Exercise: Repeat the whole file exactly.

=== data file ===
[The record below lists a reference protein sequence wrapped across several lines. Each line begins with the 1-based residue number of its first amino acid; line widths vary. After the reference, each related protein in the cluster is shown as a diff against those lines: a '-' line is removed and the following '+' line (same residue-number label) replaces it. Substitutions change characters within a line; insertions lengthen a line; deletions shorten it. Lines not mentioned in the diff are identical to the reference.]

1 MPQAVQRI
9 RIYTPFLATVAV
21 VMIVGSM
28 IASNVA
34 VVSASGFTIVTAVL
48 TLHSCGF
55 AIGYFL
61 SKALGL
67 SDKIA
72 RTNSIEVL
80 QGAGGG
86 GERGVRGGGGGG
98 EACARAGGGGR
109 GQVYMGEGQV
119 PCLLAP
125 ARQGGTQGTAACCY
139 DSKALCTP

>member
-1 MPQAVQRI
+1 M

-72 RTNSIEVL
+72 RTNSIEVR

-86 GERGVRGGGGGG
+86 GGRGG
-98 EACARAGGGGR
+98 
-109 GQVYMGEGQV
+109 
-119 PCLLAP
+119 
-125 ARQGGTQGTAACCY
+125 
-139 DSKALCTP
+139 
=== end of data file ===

[The record below lists a reference protein sequence wrapped across several lines. Each line begins with the 1-based residue number of its first amino acid; line widths vary. After the reference, each related protein in the cluster is shown as a diff against those lines: a '-' line is removed and the following '+' line (same residue-number label) replaces it. Substitutions change characters within a line; insertions lengthen a line; deletions shorten it. Lines not mentioned in the diff are identical to the reference.]

1 MPQAVQRI
9 RIYTPFLATVAV
21 VMIVGSM
28 IASNVA
34 VVSASGFTIVTAVL
48 TLHSCGF
55 AIGYFL
61 SKALGL
67 SDKIA
72 RTNSIEVL
80 QGAGGG
86 GERGVRGGGGGG
98 EACARAGGGGR
109 GQVYMGEGQV
119 PCLLAP
125 ARQGGTQGTAACCY
139 DSKALCTP

>member
-1 MPQAVQRI
+1 M

-72 RTNSIEVL
+72 RTNSIEVR

-86 GERGVRGGGGGG
+86 GGRGG
-98 EACARAGGGGR
+98 
-109 GQVYMGEGQV
+109 
-119 PCLLAP
+119 
-125 ARQGGTQGTAACCY
+125 
-139 DSKALCTP
+139 